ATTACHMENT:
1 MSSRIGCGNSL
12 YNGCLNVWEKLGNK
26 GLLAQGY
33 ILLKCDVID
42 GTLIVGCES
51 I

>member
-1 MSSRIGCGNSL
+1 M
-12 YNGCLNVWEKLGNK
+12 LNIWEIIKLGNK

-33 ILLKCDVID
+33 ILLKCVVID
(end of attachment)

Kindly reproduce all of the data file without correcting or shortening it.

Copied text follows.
1 MSSRIGCGNSL
12 YNGCLNVWEKLGNK
26 GLLAQGY
33 ILLKCDVID
42 GTLIVGCES
51 I

>member
-1 MSSRIGCGNSL
+1 M
-12 YNGCLNVWEKLGNK
+12 LNIWEIIKLGNK

-33 ILLKCDVID
+33 ILLKCVVID